Of course I couldn’t resist doing fuller versions of these grids too, but more of that laters!
Eight leading private schools send more pupils to Oxford and Cambridge than three-quarters of all state secondary schools.
These eight schools include some of the most expensive fee-paying independent schools in the country, including Westminster and Eton.
- The eight schools sent 1, 310 pupils to Oxbridge fro 2015 to 2017,
- Compared to 2,894 state schools which sent just 1, 220 pupils.
Now you might think this is simply due to the better standard of candidates in private schools leading to more applications to Oxford and Cambridge, however the statics below suggest Oxford and Cambridge and Russel Group universities bias their acceptances in favour of Independent schools and selective (grammar) schools and against comprehensives and the post-compulsory sector…..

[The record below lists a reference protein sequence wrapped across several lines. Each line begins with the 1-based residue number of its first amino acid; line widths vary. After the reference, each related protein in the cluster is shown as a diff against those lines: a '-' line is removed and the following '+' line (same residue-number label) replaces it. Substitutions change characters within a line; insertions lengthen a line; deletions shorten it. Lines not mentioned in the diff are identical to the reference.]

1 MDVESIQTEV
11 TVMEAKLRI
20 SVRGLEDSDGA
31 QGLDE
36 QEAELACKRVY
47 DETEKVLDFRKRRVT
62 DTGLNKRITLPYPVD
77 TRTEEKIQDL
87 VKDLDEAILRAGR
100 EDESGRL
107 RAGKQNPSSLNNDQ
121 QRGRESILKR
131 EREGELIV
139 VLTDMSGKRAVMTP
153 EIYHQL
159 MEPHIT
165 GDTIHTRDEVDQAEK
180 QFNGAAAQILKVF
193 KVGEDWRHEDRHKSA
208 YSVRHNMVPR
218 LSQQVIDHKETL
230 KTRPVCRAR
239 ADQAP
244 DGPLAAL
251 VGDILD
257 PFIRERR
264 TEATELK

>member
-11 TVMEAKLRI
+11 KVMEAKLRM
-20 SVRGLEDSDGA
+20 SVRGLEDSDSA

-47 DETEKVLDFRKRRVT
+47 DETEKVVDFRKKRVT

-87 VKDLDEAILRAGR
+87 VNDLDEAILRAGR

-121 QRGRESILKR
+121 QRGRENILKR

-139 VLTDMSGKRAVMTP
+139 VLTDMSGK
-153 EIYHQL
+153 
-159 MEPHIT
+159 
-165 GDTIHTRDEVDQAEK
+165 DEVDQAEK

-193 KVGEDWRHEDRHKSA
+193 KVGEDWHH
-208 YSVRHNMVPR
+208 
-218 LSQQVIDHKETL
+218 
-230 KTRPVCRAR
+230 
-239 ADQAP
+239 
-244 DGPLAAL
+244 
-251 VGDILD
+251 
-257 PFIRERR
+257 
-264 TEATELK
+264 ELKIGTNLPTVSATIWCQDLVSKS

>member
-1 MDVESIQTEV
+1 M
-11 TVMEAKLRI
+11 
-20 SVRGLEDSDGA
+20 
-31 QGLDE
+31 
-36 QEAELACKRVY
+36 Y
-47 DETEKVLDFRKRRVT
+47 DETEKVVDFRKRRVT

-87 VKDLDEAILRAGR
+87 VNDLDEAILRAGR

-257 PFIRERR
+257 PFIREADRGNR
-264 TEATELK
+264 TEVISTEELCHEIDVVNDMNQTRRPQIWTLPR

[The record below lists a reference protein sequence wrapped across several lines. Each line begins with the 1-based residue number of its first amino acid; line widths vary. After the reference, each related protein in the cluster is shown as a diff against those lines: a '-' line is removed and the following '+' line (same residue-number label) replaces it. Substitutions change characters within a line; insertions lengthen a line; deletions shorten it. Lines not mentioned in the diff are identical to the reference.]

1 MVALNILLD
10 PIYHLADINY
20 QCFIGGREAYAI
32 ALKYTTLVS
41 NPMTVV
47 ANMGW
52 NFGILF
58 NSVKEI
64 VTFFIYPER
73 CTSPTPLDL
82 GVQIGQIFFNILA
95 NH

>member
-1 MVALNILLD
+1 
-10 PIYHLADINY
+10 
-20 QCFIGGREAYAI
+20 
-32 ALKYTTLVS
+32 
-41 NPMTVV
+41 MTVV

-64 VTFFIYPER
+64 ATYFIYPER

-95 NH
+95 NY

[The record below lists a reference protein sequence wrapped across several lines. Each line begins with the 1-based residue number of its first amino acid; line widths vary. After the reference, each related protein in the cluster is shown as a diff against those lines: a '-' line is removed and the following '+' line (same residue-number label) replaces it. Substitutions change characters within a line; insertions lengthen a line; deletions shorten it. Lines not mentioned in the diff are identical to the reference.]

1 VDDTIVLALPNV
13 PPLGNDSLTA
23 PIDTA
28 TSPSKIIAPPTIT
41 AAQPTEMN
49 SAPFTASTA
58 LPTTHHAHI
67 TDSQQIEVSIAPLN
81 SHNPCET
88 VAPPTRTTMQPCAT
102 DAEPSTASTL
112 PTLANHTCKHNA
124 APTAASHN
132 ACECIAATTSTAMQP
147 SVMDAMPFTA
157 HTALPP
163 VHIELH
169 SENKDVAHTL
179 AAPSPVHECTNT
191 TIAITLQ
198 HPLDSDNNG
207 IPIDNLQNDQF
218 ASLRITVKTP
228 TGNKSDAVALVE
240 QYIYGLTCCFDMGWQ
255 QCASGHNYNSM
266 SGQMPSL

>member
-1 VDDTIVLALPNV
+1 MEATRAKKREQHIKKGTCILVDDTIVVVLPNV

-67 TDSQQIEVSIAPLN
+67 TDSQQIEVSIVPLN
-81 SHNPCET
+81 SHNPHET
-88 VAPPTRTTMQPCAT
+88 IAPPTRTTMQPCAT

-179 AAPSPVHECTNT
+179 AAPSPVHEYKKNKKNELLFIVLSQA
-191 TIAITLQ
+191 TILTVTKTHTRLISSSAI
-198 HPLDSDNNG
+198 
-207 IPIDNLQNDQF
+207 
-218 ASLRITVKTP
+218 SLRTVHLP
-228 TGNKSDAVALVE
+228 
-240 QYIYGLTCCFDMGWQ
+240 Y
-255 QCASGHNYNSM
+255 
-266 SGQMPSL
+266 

The statistics above show that…
- Only 34% of applications to Oxbridge are made from private schools, but 42% of offers are made to privately schooled pupils
- 32% of applications to Oxbridge are made from comprehensive schools, but only 25% of offers are made to comprehensively schooled children.
This means you are significantly more likely to get an offer if you apply from a private school compared to a comprehensive school. A similar ‘offer bias’ is found for Russel Group universities.
Why might this be the case?
It could be that the standards of applications are better from Independent Schools (and selective schools), in fact this is quite likely given that such institutions are university factories, unlike comprehensive.
However, it might also just be pure class-bias, especially with the case of Oxbridge, where interviews and old-school tie connections might be significant enough to make the difference, given the relatively small numbers of applicants.